Latest manager’s update

The manager’s report covers the impact of market changes on the portfolio and short-term performance of the fund.

31st March 2024

Executive Summary

Global markets remained remarkably strong this quarter with the US continuing to lead the way on the back of strong economic performance and the ongoing enthusiasm for Artificial Intelligence. Expectations of interest rate cuts were high at the start of the quarter but were tempered by an unexpected increase in US inflation with the market now anticipating only two cuts in 2024. This change created a challenging environment for bonds with government bond yields rising across the board although corporate bonds performed markedly better.

When everything seems to be going well and markets look to only be moving upwards, it normally pays to consider the scenarios that could cause this serenity to come to an abrupt end. We typically like to divide these potential risks into four buckets.

1. Macro risks
Our main concern here is a change in the inflation and rate outlook. The recent increase in US inflation may well signal that the rump of inflationary pressure that investors had thought was falling away will actually be more difficult to shift. This may lead to a delay in rate cuts which may ultimately have a negative impact on the US economy if monetary policy remains too restrictive for too long. However, whilst investors had got ahead of themselves in expecting a linear inflation decline, a small uptick in inflation does not mean the general story is suddenly unravelling. The US economy is showing few signs of strain under the current level of rates and it may well be prudent for the Fed to hold fire on cuts until the picture becomes more clear in the coming months.

2. Secular risks
Government debt levels have risen significantly across developed markets since the Global Financial Crisis (GFC). There will clearly come a point when markets become concerned about government debt levels but we believe this would take several significant policy missteps for the US to lose the market’s confidence. Increased market concentration in the US, and the Magnificent Seven (M7) in particular, is also a concern but, unlike in the last technology bubble, we see strong fundamentals backing many of the companies this time albeit valuations are undoubtedly looking higher.

3. Geopolitical risks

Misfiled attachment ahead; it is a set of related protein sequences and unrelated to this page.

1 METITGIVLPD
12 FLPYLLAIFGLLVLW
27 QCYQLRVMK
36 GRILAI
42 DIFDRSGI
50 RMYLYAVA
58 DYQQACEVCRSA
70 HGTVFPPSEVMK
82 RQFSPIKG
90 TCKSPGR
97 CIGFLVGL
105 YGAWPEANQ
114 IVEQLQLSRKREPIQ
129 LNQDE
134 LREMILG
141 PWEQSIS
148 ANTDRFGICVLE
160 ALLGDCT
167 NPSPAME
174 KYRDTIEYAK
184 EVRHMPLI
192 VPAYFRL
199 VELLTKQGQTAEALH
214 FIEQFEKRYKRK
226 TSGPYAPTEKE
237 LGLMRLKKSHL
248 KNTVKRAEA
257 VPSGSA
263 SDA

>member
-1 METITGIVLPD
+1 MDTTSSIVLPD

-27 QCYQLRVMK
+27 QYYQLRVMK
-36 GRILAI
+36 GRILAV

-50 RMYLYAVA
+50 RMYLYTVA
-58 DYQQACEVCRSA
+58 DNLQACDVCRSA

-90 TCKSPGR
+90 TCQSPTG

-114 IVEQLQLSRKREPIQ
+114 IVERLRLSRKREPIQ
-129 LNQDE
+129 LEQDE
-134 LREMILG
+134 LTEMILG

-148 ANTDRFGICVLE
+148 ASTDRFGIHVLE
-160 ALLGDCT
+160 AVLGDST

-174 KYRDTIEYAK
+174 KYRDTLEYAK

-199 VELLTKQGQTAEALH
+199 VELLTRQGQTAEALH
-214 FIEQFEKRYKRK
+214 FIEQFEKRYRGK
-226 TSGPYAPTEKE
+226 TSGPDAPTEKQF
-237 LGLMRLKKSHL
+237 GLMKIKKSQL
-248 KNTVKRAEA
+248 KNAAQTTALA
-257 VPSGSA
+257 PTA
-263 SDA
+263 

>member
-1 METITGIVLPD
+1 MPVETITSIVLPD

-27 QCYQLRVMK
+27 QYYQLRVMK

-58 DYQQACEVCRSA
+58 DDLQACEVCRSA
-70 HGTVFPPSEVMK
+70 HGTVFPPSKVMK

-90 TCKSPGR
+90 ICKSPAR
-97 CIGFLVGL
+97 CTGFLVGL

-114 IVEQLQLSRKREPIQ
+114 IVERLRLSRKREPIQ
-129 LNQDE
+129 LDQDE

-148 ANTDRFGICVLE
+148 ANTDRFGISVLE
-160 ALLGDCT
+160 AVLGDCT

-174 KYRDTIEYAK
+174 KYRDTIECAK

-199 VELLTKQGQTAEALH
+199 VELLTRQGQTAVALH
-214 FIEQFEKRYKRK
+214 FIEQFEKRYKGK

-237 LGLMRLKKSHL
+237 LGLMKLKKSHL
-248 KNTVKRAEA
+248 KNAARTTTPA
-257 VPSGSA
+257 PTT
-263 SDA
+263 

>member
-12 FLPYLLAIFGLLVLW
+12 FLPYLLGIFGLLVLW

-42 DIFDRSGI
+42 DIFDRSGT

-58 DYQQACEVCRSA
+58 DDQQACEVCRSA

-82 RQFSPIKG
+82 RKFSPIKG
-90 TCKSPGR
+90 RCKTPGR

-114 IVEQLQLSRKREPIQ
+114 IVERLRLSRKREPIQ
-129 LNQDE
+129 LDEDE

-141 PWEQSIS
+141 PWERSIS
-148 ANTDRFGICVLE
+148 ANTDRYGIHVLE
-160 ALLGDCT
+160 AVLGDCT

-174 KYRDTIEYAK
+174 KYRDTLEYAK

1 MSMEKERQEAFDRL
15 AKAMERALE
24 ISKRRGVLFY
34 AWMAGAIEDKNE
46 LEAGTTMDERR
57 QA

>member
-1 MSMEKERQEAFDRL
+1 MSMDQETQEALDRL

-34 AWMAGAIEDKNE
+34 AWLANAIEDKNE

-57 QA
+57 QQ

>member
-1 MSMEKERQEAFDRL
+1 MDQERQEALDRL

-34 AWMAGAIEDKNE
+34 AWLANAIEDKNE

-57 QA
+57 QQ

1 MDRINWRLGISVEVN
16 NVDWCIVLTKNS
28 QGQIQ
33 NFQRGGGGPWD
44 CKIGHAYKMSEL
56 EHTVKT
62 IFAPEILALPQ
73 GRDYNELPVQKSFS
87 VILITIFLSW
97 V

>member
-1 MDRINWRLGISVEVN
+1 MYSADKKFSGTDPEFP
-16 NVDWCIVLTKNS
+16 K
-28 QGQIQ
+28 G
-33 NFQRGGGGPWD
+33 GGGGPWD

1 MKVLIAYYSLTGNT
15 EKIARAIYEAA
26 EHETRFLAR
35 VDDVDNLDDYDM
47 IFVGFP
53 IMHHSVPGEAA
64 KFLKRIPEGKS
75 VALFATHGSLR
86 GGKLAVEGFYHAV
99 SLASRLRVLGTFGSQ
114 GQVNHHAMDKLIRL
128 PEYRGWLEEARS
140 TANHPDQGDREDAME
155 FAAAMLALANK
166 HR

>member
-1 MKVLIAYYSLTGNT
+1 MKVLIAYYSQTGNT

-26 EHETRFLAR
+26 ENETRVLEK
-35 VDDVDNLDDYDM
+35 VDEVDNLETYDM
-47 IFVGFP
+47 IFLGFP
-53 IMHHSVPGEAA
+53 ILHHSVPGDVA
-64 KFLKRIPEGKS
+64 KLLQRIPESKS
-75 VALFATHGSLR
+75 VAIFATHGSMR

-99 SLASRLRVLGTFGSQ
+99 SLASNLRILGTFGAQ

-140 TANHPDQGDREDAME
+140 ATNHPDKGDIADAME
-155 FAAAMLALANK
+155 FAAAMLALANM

For the last couple of decades we haven’t had to worry significantly about geopolitics but conflicts between Russia/Ukraine and Israel/Middle East have brought it back into focus. We view the tension between the US and China as far more significant given their much larger role in the global economy and it is likely that this will be a prolonged tussle between the reigning world power and its main challenger. This leads us to want a more diversified portfolio but also a sharp eye for any potential investment opportunities caused by dislocations.

4. Tail-risks
Generally it is the event that you don’t predict that has the biggest impact. Our biggest concern is the legacy of ultra-low interest rates, with the real estate and private equity sectors seemingly the most at risk following rapid expansions over the last decade. While some distress may be seen in both, we don’t see any imminent signs of catastrophic collapse and a shake out of both industries may be no bad thing with the best operators likely to come out stronger.

While we do not expect all, or possibly any, of these risks to come to pass, clearly identifying the warning signs can help an investor to be more nimble with their portfolio positioning. While conscious of the risks, we do not see anything that warrants us changing our current course. We continue to advocate being broadly fully invested predominantly in equity markets as, for a long-term investor, being out of markets can often be more painful than any volatility experienced on the journey.

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